Bolivia and Brazil
Guest Column

YPFB's urea white elephant

Bnamericas Published: Tuesday, June 30, 2020

According to the analysis presented below, the billion-dollar urea project developed during Bolivia’s previous MAS government could not, cannot and will not go anywhere under current conditions.

We are writing this piece at a time when the government is very wisely transferring budgeted resources of approximately US$2bn from a future propylene-polypropylene plant in the south of the country to much-needed sectors such as health.

We applaud this decision. We don't want another white elephant, this time in the south of the country, when we know and knew previously that there is no raw material (reserves) for the petchem plant, that the markets are complex and far away and there is no way to export the products. We don’t want the country's scarce resources to be pumped into another fiasco.

Gas in the world is only industrialized when there is no market or it is a byproduct of oil. Its greatest benefit is in using it and exporting it as fuel. Bolivia had and still has a market for its scarce gas.

Worse still, the urea plant was located in the most inappropriate place possible. Far from gas production and the markets, which also led to an increase of between 10% and 15% in initial investment.

The total investment was around US$1.1bn including the plant, unfinished train lines, wagons and others. Everything indicates that no market, economic, financial or feasibility studies were carried out before the central bank handed the cash to our beloved state hydrocarbons firm YPFB .

Urea prices in the largest and nearest market, namely Brazil, are measured in the CFR Brazil. In 2011 and 2012 there were high prices of urea worldwide with an average CFR Brazil of US$460/t. The average price between 2000 and 2015 was US$300/t. It’s at this price, or lower, that any analysis should be performed.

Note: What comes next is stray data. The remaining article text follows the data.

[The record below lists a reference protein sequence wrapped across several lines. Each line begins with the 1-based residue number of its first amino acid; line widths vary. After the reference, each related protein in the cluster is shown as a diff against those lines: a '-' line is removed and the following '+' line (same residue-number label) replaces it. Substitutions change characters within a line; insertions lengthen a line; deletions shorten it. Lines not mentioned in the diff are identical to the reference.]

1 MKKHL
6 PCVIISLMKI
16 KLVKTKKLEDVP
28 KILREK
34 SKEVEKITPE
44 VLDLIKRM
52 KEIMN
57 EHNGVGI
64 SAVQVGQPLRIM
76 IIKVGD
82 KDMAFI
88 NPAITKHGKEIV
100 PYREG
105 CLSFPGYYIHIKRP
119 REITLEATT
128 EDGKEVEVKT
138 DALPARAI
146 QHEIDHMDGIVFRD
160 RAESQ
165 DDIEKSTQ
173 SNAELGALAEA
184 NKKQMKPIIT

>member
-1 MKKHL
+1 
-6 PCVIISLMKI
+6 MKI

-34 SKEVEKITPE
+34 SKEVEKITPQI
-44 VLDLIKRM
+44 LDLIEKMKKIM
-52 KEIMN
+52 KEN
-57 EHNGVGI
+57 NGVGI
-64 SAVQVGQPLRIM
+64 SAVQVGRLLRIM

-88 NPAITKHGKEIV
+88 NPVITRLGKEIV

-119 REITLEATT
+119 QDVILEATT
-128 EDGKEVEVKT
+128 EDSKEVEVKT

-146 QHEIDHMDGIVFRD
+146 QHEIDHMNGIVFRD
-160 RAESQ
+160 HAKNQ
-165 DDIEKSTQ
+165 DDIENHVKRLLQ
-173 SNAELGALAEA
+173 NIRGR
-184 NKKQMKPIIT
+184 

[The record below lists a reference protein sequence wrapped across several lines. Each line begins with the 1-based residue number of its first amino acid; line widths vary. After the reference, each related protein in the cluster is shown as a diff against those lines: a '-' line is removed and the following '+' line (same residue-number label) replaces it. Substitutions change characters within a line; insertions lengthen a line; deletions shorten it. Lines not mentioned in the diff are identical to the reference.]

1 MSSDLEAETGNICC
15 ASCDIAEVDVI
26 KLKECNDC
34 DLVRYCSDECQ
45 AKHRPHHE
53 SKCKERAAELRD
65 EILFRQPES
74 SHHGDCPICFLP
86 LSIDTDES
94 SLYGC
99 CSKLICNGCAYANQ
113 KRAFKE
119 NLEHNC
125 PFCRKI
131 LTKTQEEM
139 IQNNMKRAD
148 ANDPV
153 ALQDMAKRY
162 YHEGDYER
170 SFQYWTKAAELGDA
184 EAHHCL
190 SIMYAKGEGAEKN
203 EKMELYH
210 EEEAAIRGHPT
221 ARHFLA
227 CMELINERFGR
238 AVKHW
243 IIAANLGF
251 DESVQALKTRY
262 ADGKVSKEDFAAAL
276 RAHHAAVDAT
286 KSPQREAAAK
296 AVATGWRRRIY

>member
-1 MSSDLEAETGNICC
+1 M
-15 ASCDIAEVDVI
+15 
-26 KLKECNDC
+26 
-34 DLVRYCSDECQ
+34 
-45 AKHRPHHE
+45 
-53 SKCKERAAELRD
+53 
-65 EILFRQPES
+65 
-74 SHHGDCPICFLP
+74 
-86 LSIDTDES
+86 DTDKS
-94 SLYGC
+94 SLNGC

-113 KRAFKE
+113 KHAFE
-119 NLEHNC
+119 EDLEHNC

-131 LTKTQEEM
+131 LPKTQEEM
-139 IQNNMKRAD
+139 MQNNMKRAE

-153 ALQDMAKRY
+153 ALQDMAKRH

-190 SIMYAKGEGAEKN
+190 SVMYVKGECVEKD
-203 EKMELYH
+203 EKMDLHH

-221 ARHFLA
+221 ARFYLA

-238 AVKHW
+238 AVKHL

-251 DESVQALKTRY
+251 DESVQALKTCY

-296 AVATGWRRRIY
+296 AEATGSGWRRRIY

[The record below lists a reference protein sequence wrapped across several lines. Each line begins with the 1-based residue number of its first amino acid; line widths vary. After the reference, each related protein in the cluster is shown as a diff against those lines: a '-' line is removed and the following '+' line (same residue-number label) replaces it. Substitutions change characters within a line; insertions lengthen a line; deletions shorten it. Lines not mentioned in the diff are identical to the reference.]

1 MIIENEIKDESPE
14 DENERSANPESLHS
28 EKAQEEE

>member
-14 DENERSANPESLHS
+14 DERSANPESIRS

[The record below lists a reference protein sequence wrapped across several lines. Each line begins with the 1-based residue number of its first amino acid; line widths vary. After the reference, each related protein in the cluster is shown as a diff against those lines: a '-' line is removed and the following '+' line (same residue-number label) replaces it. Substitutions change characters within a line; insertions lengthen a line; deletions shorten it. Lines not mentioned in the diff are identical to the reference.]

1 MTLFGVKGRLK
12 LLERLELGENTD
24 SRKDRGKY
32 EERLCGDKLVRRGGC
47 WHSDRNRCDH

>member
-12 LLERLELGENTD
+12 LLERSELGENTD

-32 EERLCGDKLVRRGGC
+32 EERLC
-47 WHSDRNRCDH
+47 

Let's take two CFR prices from the 2000-2015 average: one at US$300/t and the current one, which is US$235/t.

Let’s also take two prices of gas to the plant: one the subsidized price that is used of US$0.96/MMBTU and a current export market price of US$4.6/MMBTU.

Let's assume that the plant produces at 80% of installed capacity, depreciates in 25 years and the reported costs of operation, maintenance and transportation to the border with Brazil are used. Finally, an 8% rate of return is used on the investment made.

And now, fasten your seatbelts because we're going to crash.

At 235/4.6 the loss in present value for YPFB is approximately US$1.37bn.

At 235/0.96, with subsidized gas, the loss is US$844mn.

At 300/4.6 the loss is US$971mn and, finally, at 300/0.96 the loss is US$445mn.

And we have other data. We know that the plant operated at 31% of its installed capacity in 2018 and 39% in 2019. We don't want to scare people by providing the rest of the numbers.

Well, the million dollar question is whether YPFB can perform magic by lowering operating and maintenance costs to market prices, and not paying exorbitant prices under the contract with the electric company Bulo Bulo (a subsidiary of YPFB Chaco). That is to say, a state company profiting from another state company?

It will also be necessary to see if YPFB has the capacity to negotiate and lower transportation and storage prices that have been agreed with unions and companies. Finally, we’ll see if credibility can be built up among urea buyers in Brazil.

Was the urea plant born dead? Do we really want YPFB to build the propylene-polypropylene one?

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